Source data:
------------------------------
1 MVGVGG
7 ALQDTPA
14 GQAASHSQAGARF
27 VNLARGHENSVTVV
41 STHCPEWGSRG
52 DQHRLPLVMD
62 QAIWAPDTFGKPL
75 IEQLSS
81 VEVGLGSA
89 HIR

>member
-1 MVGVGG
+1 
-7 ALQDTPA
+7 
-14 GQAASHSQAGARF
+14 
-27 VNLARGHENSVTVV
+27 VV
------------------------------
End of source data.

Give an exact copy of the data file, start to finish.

1 MVGVGG
7 ALQDTPA
14 GQAASHSQAGARF
27 VNLARGHENSVTVV
41 STHCPEWGSRG
52 DQHRLPLVMD
62 QAIWAPDTFGKPL
75 IEQLSS
81 VEVGLGSA
89 HIR

>member
-1 MVGVGG
+1 
-7 ALQDTPA
+7 
-14 GQAASHSQAGARF
+14 
-27 VNLARGHENSVTVV
+27 VV